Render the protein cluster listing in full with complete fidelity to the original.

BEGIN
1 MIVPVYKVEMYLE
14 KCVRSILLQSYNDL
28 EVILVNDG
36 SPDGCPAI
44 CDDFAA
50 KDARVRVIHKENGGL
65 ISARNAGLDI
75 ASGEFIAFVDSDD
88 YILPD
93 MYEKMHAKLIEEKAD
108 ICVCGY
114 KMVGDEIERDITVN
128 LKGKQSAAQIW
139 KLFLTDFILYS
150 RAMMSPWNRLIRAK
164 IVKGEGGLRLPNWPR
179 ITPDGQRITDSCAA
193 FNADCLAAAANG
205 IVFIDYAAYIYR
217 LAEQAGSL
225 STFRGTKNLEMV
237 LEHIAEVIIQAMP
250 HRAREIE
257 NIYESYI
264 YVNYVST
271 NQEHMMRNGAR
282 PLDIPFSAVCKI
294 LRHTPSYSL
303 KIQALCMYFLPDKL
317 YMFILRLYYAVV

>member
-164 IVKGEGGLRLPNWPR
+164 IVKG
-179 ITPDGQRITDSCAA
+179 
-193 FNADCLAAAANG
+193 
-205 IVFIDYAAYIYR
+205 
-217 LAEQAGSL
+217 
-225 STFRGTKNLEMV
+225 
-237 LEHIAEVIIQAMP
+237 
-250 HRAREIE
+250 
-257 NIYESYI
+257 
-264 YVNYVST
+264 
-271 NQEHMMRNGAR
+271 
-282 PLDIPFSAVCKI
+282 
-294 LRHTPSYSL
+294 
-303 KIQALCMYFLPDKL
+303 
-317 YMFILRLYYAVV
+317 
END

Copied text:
1 MIVPVYKVEMYLE
14 KCVRSILLQSYNDL
28 EVILVNDG
36 SPDGCPAI
44 CDDFAA
50 KDARVRVIHKENGGL
65 ISARNAGLDI
75 ASGEFIAFVDSDD
88 YILPD
93 MYEKMHAKLIEEKAD
108 ICVCGY
114 KMVGDEIERDITVN
128 LKGKQSAAQIW
139 KLFLTDFILYS
150 RAMMSPWNRLIRAK
164 IVKGEGGLRLPNWPR
179 ITPDGQRITDSCAA
193 FNADCLAAAANG
205 IVFIDYAAYIYR
217 LAEQAGSL
225 STFRGTKNLEMV
237 LEHIAEVIIQAMP
250 HRAREIE
257 NIYESYI
264 YVNYVST
271 NQEHMMRNGAR
282 PLDIPFSAVCKI
294 LRHTPSYSL
303 KIQALCMYFLPDKL
317 YMFILRLYYAVV

>member
-164 IVKGEGGLRLPNWPR
+164 IVKG
-179 ITPDGQRITDSCAA
+179 
-193 FNADCLAAAANG
+193 
-205 IVFIDYAAYIYR
+205 
-217 LAEQAGSL
+217 
-225 STFRGTKNLEMV
+225 
-237 LEHIAEVIIQAMP
+237 
-250 HRAREIE
+250 
-257 NIYESYI
+257 
-264 YVNYVST
+264 
-271 NQEHMMRNGAR
+271 
-282 PLDIPFSAVCKI
+282 
-294 LRHTPSYSL
+294 
-303 KIQALCMYFLPDKL
+303 
-317 YMFILRLYYAVV
+317 